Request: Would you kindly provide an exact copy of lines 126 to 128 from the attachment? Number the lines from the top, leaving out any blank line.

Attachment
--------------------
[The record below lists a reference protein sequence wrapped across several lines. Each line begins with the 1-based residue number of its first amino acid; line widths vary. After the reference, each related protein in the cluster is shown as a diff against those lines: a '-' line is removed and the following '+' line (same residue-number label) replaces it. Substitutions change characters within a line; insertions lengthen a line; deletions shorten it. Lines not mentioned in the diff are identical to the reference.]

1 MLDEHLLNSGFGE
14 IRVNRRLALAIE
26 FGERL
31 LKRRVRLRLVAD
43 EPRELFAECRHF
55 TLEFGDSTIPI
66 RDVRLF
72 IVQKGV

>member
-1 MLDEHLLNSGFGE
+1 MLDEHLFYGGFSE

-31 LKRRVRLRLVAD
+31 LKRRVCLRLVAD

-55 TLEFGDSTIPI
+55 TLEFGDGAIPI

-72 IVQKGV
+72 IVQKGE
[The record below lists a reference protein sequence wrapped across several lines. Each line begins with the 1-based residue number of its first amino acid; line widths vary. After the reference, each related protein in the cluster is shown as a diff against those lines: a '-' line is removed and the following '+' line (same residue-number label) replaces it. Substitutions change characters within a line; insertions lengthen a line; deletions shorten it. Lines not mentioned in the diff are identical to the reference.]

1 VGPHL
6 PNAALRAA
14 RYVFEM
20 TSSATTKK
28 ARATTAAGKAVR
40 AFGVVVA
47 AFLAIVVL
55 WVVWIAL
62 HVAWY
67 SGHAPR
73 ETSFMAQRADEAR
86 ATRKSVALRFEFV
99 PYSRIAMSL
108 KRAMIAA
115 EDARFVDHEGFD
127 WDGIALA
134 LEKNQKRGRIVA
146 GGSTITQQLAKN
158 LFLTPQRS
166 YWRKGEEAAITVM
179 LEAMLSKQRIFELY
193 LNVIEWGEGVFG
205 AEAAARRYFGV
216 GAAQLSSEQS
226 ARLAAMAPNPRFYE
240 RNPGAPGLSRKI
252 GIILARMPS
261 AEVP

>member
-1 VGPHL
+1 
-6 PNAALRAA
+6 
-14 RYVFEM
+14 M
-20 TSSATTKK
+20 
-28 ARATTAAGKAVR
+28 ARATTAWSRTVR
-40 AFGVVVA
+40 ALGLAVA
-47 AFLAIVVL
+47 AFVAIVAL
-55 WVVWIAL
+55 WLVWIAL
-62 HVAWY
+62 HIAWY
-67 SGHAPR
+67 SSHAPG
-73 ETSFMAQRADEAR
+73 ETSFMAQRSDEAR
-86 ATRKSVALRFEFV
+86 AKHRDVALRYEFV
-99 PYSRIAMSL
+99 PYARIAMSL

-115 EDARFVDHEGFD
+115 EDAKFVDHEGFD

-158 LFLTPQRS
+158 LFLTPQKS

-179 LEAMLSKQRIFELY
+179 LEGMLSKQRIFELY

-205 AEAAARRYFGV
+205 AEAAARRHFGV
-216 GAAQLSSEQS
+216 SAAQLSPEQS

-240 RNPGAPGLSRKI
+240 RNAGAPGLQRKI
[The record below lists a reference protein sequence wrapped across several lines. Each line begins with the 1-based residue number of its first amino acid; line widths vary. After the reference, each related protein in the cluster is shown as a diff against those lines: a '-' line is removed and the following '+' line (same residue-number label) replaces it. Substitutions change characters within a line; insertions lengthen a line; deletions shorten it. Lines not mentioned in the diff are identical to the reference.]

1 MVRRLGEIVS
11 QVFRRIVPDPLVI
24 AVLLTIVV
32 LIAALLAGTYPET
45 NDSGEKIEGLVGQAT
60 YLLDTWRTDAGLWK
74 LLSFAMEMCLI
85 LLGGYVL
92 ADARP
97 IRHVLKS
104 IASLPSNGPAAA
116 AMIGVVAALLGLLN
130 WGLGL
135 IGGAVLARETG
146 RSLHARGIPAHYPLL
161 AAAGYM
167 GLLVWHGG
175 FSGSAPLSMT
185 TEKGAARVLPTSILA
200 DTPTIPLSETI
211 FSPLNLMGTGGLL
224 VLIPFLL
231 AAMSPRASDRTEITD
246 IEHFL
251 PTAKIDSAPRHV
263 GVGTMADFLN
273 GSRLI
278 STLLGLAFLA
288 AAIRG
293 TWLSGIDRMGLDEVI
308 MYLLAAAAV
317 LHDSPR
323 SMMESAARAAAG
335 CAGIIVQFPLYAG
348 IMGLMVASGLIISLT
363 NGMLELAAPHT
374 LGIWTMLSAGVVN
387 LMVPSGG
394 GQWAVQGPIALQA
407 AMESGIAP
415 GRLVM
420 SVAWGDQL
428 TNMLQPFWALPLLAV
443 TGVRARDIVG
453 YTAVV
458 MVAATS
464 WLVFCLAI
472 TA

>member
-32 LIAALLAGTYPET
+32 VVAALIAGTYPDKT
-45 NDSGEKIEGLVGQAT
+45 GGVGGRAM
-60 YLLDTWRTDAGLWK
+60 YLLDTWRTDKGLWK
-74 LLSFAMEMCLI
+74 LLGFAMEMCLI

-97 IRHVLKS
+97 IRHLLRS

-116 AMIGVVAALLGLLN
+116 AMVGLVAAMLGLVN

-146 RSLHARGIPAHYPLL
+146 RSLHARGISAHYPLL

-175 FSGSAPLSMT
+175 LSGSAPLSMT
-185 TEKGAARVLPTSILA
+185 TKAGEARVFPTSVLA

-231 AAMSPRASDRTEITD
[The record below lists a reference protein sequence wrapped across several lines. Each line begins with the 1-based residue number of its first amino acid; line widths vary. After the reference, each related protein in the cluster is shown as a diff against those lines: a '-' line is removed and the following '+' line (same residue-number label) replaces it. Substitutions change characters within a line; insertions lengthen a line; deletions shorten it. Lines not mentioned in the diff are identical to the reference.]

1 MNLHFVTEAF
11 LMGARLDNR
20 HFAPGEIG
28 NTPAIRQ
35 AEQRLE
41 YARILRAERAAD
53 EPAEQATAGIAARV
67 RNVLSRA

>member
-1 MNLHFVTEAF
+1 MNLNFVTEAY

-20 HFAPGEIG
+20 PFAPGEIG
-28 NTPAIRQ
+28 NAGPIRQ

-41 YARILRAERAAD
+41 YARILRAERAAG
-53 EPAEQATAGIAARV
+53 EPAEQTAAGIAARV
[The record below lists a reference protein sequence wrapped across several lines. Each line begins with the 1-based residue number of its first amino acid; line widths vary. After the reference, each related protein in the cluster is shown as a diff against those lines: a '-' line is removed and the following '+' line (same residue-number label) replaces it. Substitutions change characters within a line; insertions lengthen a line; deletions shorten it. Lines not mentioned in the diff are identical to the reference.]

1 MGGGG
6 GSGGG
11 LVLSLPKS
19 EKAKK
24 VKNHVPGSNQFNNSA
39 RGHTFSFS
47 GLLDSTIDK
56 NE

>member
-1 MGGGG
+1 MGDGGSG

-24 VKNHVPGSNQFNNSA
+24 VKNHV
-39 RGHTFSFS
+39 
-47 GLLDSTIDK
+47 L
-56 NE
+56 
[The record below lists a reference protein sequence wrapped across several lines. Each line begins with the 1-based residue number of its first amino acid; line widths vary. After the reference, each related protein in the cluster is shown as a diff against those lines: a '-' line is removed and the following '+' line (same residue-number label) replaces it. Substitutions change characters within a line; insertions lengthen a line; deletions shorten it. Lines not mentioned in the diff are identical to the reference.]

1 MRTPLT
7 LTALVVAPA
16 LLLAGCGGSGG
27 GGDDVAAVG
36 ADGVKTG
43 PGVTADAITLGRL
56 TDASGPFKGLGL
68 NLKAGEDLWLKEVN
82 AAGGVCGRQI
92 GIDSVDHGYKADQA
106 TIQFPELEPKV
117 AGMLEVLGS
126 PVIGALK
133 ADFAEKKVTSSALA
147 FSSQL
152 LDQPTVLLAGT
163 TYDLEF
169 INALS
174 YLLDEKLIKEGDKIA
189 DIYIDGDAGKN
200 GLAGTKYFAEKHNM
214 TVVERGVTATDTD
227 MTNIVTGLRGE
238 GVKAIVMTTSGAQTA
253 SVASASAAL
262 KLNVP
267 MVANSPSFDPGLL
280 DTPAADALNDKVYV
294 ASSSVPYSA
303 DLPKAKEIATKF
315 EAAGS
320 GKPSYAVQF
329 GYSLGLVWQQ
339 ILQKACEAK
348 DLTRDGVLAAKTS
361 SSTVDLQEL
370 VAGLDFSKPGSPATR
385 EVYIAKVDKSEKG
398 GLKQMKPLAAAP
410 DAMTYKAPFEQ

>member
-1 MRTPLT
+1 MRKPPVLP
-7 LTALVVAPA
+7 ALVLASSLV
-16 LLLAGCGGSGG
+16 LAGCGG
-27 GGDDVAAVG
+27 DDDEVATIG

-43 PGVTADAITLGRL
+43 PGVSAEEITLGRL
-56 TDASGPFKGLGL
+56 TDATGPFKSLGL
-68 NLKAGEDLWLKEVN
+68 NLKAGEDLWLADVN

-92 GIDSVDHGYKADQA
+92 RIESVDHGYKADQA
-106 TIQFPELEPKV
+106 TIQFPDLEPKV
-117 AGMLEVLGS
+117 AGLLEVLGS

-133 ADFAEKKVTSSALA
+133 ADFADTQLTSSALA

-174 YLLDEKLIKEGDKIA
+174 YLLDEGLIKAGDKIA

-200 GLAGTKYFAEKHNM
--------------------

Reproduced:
394 GQWAVQGPIALQA
407 AMESGIAP
415 GRLVM